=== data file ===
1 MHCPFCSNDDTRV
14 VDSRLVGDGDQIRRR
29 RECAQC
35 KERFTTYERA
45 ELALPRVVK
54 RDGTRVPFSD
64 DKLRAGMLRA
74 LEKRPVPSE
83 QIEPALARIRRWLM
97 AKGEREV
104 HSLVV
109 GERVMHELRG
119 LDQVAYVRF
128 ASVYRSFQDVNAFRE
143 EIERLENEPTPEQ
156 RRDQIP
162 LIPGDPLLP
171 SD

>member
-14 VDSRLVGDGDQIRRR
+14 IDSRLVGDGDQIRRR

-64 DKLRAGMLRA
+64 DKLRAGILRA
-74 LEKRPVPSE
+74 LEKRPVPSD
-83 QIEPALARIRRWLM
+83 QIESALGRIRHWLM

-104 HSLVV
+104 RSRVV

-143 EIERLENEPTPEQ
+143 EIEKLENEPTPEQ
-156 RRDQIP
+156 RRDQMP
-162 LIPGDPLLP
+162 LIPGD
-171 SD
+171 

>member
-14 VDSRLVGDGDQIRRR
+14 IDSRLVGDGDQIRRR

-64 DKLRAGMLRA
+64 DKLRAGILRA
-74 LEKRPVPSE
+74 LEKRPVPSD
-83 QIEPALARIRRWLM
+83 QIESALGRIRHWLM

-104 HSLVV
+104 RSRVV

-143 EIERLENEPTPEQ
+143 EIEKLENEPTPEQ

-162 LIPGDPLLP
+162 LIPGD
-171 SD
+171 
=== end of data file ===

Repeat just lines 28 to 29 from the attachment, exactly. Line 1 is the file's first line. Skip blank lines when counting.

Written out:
-104 HSLVV
+104 RSRVV